MAIL PROCESSING PROCEDURES
This chapter describes the processing of outgoing
official mail through the collection, postmarking,
sorting, pouching, sacking, and traying. You will
recognize the importance of monitoring official mail
operations in detecting abuse and determining cost
saving methods that should be implemented. You will
learn the proper addressing format for official mail. At
the end of this chapter, you should understand how to
prepare the prepaid postage report. You will be given
guidance on conducting inspections and the
significance of maintaining proper security of
registered mail and postal effects.
PROCESSING OFFICIAL MAIL
At the end of each day you should collect,
consolidate, classify, and dispatch outgoing official
mail to the local post office or military post office
(MPO) for further processing.
Official mail must not be deposited in U.S. Postal
Service (USPS) collection boxes. If official mail is
found in mail collection boxes, postal personnel will
return official mail to the local Official Mail
Consolidation Office (OMCO) for further disposition.
The OMCO returns the official mail to the office
personnel who put the mail in the USPS mail
collection box. The OMCO should then decide if those
office personnel dealing with official mail require
further training in official mail procedures. As the host
command official mail manager (OMM), you should
explain to office personnel the importance of
collecting official mail from unit mail orderlies,
clerks, or other official mail distribution centers.
Q1. Official mail may be deposited in USPS
collection boxes. (T/F)
Postmark official mail along with ordinary
outgoing mail. Do not postmark mail deposited after
the last scheduled collection until the following day.
Postmark missent official mail on the back to show the
date received before dispatching it to its final
Q2. You should not postmark mail deposited after the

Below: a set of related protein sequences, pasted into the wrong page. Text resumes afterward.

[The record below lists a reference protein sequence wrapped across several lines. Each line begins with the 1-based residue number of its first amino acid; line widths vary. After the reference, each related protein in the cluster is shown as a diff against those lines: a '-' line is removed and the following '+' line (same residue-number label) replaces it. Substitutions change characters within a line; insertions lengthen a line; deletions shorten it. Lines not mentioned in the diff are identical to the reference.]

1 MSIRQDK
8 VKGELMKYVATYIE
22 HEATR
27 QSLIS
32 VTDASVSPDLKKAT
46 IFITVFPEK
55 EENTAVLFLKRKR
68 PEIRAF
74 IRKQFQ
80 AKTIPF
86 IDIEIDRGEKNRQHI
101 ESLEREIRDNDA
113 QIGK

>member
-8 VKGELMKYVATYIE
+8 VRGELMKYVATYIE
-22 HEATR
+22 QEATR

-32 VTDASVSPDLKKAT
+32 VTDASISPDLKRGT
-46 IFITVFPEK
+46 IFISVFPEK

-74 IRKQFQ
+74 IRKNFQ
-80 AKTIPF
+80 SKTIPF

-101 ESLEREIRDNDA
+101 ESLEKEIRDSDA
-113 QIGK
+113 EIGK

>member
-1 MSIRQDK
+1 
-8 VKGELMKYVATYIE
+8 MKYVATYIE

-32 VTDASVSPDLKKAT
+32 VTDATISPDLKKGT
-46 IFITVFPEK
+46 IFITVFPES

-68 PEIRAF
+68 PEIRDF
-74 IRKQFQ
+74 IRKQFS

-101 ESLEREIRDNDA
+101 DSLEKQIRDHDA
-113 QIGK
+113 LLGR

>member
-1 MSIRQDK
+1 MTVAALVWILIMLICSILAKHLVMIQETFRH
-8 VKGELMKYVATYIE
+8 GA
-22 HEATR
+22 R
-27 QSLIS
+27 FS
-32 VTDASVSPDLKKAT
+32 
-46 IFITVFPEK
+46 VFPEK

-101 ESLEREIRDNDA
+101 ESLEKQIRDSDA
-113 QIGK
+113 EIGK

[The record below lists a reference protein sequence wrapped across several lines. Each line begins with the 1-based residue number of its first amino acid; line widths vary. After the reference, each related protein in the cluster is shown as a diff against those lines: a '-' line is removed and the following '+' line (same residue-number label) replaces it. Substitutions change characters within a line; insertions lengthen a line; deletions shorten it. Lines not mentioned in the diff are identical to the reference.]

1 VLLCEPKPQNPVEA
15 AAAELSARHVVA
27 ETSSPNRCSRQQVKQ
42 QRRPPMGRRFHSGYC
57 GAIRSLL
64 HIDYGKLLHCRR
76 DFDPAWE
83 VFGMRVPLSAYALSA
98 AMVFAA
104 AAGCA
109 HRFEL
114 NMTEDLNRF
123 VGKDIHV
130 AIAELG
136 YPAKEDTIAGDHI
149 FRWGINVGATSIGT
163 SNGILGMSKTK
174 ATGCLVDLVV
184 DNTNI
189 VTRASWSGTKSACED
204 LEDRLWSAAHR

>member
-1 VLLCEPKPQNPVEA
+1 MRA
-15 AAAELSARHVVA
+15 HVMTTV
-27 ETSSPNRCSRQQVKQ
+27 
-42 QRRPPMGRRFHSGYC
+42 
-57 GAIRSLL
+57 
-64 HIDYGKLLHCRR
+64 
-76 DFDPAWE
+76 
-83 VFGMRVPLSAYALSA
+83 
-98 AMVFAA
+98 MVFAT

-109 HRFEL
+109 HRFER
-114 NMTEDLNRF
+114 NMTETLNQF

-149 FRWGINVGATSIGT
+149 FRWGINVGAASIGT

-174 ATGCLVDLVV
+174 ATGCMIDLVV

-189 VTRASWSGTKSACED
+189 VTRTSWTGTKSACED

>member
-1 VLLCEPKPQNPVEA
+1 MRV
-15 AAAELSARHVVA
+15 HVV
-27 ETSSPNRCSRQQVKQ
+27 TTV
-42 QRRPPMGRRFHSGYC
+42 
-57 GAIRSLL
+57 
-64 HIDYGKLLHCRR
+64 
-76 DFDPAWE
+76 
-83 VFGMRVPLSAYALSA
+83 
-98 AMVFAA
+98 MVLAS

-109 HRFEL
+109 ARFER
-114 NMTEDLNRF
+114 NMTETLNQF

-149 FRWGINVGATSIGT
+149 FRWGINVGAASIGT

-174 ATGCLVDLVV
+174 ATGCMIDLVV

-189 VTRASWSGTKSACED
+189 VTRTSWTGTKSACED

last scheduled collection until the following day.
Official mail is sorted, bundled, and dispatched
with ordinary outgoing mail. Handle official mail the
same as ordinary outgoing mail, provided the official
mail has no registered mail or special services added.
Registered mail is always handled with more security
than ordinary mail.
Incorrect sorting or bagging of mail will result in
mail delays. Strict adherence to proper procedures is
of the utmost importance and will help prevent
unnecessary mail delays. Place certified mail and
balloting materials on top of working letter bundles.
Never place this mail in firm or unit direct letter
Military and civilian employees are responsible
for depositing personal mail at a USPS branch office
or an authorized USPS mail receptacle. Outgoing
personal mail found in an official mail receptacle will
be returned to the originator for proper disposition.
Official mail should never be sorted, bundled,
and dispatched with ordinary outgoing mail.
Personal mail found in an official mail
receptacle should be dispatched with the official
POUCHING, SACKING, OR TRAYING
OUTGOING OFFICIAL MAIL
A pouch is a mailbag that is identified by a leather
strap and locking device on the neck of the pouch. The
leather strap and locking device are used to secure the
pouch. The pouch is commonly used for First-Class
Mail and registered mail. Use the special blue and
orange pouch for Express Mail service.